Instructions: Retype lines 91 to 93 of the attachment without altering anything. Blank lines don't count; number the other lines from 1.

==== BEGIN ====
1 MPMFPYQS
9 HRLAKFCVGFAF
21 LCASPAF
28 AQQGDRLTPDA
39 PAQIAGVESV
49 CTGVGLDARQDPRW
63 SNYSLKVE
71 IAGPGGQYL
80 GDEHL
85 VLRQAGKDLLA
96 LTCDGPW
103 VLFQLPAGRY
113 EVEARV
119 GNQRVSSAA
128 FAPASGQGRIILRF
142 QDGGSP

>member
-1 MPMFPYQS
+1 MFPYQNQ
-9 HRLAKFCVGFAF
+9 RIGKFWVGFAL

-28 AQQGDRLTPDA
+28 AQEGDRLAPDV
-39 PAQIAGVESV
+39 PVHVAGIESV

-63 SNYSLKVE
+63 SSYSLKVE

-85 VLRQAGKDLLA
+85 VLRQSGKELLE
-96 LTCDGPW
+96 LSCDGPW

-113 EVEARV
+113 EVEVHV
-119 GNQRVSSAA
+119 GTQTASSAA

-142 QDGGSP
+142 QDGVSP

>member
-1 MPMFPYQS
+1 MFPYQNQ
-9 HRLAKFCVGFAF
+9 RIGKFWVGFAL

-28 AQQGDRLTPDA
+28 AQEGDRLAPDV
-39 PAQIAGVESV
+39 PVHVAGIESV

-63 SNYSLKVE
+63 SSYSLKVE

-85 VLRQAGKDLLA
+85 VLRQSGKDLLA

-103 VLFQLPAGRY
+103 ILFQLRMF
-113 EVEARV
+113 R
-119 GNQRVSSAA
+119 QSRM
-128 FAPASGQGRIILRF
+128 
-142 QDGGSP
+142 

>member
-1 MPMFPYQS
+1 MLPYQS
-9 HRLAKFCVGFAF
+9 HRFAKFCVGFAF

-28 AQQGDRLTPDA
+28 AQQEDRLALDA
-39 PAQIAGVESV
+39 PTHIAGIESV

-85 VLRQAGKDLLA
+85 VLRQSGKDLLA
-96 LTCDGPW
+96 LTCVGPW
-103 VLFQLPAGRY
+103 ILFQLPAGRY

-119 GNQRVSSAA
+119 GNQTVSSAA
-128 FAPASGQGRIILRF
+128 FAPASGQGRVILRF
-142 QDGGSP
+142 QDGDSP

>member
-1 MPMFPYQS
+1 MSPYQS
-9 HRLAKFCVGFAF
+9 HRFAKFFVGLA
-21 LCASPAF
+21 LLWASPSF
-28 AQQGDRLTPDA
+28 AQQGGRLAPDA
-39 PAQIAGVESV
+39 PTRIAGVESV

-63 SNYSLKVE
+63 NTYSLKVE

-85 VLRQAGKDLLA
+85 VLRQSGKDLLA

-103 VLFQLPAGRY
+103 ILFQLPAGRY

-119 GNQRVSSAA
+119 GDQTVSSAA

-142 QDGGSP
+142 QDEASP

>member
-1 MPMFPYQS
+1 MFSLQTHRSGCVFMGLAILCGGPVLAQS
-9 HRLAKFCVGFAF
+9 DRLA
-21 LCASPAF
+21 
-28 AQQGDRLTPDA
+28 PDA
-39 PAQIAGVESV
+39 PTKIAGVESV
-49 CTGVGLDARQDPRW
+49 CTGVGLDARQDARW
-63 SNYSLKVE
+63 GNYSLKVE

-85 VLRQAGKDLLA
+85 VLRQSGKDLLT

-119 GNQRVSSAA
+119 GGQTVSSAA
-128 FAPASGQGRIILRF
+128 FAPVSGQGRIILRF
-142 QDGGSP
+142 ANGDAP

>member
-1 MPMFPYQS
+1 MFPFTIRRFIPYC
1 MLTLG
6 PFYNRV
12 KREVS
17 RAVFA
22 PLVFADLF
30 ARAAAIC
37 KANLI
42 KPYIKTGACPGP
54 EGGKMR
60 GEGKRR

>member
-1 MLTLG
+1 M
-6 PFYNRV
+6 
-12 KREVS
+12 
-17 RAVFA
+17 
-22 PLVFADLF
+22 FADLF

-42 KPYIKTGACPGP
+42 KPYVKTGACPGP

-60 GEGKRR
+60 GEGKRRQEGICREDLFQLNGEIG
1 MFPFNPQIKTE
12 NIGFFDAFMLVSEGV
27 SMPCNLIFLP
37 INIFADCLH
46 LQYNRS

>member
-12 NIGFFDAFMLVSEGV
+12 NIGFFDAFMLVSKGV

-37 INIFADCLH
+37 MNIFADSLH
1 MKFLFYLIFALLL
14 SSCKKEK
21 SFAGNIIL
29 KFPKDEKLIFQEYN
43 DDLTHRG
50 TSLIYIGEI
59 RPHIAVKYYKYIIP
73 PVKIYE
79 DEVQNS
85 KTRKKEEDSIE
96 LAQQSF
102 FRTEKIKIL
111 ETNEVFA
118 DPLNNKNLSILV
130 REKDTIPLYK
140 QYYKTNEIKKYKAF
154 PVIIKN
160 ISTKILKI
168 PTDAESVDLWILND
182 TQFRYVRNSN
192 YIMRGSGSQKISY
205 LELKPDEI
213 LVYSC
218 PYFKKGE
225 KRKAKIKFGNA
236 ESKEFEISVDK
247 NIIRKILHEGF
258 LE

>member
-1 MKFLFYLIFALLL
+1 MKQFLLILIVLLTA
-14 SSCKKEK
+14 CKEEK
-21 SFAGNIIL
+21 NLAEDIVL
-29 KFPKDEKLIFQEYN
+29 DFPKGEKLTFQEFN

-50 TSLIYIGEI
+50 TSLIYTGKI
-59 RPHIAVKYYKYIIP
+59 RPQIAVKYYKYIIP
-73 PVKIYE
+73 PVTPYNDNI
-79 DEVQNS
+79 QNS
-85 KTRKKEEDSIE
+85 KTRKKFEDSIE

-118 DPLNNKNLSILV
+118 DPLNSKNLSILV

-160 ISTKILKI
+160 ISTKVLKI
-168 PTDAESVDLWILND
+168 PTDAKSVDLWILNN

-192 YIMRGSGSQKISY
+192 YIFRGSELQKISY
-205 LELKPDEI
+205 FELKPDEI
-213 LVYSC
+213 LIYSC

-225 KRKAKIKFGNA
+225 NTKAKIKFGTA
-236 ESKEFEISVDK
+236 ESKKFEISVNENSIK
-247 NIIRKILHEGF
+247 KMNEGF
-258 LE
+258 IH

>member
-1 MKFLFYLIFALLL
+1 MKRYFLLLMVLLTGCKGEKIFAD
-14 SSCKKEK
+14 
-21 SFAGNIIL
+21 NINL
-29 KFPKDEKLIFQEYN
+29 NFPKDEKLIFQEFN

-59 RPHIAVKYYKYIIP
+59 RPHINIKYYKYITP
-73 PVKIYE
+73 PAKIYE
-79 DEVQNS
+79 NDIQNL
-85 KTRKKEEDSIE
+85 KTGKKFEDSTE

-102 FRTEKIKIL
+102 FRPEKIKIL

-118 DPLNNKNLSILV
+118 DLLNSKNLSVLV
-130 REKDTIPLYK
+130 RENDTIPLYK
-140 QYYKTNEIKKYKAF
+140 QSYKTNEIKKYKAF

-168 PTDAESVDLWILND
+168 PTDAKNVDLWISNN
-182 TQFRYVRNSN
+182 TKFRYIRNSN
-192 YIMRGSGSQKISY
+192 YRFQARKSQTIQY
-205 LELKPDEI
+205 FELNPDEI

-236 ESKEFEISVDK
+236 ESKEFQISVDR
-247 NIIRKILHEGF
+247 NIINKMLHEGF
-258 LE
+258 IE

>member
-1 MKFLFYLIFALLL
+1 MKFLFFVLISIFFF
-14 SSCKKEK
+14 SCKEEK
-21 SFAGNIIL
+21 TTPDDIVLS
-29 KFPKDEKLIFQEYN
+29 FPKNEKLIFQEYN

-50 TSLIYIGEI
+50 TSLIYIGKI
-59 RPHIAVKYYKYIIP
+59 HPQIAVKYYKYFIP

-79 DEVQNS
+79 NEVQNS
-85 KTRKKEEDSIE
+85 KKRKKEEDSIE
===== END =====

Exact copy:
-39 PAQIAGVESV
+39 PTRIAGVESV

-63 SNYSLKVE